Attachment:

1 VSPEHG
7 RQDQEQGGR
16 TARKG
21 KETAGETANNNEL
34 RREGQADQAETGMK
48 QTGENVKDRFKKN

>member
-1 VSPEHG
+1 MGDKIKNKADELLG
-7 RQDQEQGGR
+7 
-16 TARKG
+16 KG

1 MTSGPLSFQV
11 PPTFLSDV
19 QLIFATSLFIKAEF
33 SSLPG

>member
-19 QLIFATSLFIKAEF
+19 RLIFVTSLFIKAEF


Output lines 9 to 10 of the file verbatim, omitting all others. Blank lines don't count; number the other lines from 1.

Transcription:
+1 MGDKIKNKADELLG
-7 RQDQEQGGR